Sunday, January 21, 2007
Avoiding Employment Litigation with Mediation Before Termination
I was hired to mediate the termination of a long-term employee from his place of employment. The employer had previously been sued by a former employee and wanted to avoid a repeat performance. But the employer was not sure how to work out an agreeable solution that was fair for both sides and accounted for some errors that had been made by both parties.
The employer found my website and discovered that I have represented both employers and employees in litigation and counseling and figured this would help both the employee and employer feel comfortable working with me as a mediator. After speaking with both sides, it was agreed that mediation was a good idea to get creative solutions without breaking the bank on attorneys' fees. My job in mediation was to understand what a "fair" result actually meant to both parties and see what could be done to achieve it.
"Fair" for the employer meant security in knowing it would not face another lawsuit or any other repercussions if this employee was unhappy and spoke negatively about the company. "Fair" also meant not paying out a massive severance pay the employer could not afford. But the employer recognized the great asset the employee had been for many years and wished to find ways to acknowledge that fact which would be meaningful to the employee and still feasible for the employer.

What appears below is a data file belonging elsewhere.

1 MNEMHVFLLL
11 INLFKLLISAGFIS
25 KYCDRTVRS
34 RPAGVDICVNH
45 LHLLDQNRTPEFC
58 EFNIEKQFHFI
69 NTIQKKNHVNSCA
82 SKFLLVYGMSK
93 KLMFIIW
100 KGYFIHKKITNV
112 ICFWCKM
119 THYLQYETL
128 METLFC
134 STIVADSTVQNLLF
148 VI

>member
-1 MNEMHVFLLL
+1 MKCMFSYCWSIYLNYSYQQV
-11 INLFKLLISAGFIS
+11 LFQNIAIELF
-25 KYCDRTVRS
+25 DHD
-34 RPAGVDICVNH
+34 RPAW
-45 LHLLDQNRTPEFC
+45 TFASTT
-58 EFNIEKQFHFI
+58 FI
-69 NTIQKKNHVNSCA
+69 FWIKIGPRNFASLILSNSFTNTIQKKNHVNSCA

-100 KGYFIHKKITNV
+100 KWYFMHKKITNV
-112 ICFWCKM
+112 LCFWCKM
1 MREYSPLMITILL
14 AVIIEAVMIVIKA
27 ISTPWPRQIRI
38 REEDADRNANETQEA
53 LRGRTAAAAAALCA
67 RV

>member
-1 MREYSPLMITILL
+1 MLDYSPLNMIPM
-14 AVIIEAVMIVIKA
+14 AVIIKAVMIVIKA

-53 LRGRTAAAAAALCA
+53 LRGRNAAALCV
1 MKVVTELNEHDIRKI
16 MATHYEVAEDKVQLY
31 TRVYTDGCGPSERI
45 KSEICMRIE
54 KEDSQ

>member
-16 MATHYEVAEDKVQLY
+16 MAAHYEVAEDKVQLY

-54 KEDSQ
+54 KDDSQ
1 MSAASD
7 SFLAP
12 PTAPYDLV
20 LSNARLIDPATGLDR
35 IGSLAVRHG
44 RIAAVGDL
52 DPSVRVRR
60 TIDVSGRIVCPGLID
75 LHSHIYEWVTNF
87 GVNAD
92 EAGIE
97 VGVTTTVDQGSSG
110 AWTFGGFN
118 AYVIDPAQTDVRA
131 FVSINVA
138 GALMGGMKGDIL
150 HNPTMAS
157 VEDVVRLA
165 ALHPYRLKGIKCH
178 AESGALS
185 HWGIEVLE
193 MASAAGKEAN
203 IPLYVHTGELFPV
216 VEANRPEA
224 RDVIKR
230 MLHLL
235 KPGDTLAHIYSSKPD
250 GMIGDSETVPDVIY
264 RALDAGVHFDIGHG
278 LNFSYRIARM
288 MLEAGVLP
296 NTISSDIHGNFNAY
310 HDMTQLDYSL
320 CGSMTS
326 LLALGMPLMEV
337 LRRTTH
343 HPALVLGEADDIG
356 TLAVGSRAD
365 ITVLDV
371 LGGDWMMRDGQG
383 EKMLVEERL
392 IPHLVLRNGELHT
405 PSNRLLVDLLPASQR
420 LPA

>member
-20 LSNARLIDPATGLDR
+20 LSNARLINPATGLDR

"Fair" for the employee meant not only a reasonable severance pay or other bonus pay, but also not having a record of being "fired" and also having a strong letter of reference from the employer. These last two items were very important to the employee who understood, through mediation, the reasons for the employer's decision and was not bitter at being let go, but wished to do it with dignity.
It turned out that being able to leave his long-term position on good terms with his employer, and being taken out to lunch with the other employees to celebrate his "retirement" from the company (and having his wife invited to lunch too) did more to ease any feelings of resentment he might have had than the employer could have realized.
Through open communication we were able to delve in and discover the real needs and interests of the parties and then work to figure out ways to meet those needs. This was a happy ending for everyone.